Wheat and Grains
From the mountains of Latin America to the arid African Sahel, grains have been a foundation of many human diets for millennia. Barley was one of the first crops to be domesticated, roughly 10,000 years ago in the Fertile Crescent. Teff is an incredibly resilient grain native to Ethiopia, where it was first domesticated more than 6,000 years ago and continues to be made into injera, a fermented flat bread. Amaranth, domesticated as early as 8,000 years ago in northern Argentina and Mexico, was important enough to be offered to the gods by the Aztec peoples.
In the mid 20th century, concerns about the world’s inability to feed its growing population loomed large. Working in Mexico, American biologist Norman Borlaug created a dwarf variety of wheat that diverted more energy into growing its edible kernels instead of tall, inedible stems.
Borlaug’s new wheat varieties helped to double global crop yields, initiating the “Green Revolution”—but it came at a cost. New crops required huge increases in synthetic fertilizer use, and have displaced thousands of local heirloom crop varieties, diversity now known to offer resilience against pests and climate change.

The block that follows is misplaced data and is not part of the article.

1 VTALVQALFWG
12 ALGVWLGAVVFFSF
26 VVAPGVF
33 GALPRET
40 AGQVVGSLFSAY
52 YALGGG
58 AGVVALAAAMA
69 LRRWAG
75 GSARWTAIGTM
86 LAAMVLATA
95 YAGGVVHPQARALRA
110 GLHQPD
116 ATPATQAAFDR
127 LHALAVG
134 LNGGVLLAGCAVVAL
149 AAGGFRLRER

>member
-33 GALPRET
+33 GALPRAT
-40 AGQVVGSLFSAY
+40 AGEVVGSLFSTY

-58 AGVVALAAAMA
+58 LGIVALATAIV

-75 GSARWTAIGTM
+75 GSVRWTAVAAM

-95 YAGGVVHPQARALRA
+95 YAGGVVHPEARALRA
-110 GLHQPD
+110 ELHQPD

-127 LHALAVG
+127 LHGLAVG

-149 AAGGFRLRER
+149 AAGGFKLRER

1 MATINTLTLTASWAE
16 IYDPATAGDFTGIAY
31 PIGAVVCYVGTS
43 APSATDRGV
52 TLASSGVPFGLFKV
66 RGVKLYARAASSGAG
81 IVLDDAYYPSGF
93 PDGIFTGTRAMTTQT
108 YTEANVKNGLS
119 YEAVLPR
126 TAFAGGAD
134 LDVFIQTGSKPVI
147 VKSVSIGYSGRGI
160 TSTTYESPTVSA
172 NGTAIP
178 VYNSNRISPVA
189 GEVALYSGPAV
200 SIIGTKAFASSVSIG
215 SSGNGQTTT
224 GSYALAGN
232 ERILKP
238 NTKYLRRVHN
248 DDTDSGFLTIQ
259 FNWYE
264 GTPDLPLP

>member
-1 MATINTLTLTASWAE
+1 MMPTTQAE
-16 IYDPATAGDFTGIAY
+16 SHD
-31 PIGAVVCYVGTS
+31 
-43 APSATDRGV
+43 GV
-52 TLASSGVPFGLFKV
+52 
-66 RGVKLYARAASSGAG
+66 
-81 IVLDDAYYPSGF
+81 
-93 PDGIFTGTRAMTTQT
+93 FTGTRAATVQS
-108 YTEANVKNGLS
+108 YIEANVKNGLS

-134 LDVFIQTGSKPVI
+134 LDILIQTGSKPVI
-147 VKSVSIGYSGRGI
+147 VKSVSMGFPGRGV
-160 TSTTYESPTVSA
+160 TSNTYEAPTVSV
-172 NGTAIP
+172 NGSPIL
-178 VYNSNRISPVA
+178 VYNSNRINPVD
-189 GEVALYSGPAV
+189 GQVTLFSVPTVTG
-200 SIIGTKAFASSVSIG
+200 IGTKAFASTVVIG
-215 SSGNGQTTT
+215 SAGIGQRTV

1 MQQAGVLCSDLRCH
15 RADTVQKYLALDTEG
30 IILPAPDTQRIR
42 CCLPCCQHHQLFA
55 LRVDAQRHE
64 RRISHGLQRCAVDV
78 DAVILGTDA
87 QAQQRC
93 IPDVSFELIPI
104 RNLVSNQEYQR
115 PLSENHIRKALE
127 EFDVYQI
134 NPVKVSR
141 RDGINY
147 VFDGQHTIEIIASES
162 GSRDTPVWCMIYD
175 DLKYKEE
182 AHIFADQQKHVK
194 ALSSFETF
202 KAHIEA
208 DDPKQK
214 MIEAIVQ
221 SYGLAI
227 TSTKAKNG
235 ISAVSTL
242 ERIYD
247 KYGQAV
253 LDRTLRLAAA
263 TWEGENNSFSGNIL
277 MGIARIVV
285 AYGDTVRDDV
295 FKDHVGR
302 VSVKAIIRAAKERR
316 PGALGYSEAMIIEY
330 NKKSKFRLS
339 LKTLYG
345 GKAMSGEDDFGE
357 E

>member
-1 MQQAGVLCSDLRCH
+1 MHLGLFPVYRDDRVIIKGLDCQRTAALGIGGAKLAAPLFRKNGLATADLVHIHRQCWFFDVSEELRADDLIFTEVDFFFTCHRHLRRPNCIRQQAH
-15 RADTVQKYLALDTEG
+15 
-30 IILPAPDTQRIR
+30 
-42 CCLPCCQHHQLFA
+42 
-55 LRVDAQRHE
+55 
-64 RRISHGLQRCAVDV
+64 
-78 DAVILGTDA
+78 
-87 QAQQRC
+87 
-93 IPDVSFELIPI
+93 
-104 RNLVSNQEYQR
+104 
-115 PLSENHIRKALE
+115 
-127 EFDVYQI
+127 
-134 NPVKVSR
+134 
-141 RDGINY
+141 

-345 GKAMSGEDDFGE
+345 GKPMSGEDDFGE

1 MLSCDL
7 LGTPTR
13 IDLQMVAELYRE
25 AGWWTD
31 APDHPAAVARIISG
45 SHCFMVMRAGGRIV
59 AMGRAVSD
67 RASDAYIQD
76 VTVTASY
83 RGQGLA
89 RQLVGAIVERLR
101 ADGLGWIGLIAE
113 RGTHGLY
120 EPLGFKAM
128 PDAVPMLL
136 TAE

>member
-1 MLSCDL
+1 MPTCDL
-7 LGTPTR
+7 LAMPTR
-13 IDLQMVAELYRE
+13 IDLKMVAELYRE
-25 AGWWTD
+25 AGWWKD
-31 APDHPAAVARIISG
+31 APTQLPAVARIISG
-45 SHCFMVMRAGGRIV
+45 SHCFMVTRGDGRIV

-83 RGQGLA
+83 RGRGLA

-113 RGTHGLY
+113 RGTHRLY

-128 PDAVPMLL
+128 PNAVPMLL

What Makes a Grain “Whole”?
The grains of a wheat plant are actually its seeds. Processing grains removes these seeds’ fiber-rich outer layer, which also contains B vitamins and minerals. It further removes the germ: the nutrient-dense core of the grain that contains B vitamins, vitamin E, and healthy fats. After processing, only the endosperm’s starchy carbohydrate center remains. Though lacking in nutrition, processed wheats make the softest, chewiest breads.
Often, the best varieties of a food crop come from unlikely sources. When farmer David A. Fife emigrated from Scotland to Canada in 1820, he carried with him a few wheat seeds gifted by a friend, supposedly from Germany. Fife planted the seeds that winter only to discover the wheat was actually a spring variety; only three of the plants survived. When Fife replanted the few remaining seeds the following year, the wheat thrived—completely free of the ‘rust’ blight affecting other local varieties. Fife shared the seeds with a neighbor, and within 100 years “Red Fife” became the premier bread wheat across all of North America. Today, genetic testing indicates the seeds gifted to Fife to be a relative of Halychanka wheat, a Ukrainian heritage wheat.
Here are some fun facts about wheat and grains!
- Wheat is the most widely grown cereal grain. It’s grown on over 17% of the land in the world, and is the staple food for 35% of the world’s population. It provides more calories and protein in the world’s diet than any other crop.
- In 1324, King Edward II of England set the standard for measurements, making the “inch” equal to “three grains of barley, dry and round, placed end-to-end lengthwise.”
- Quinoa is a whole grain that was highly prized by the ancient Incas—they called it “gold of the Incas.”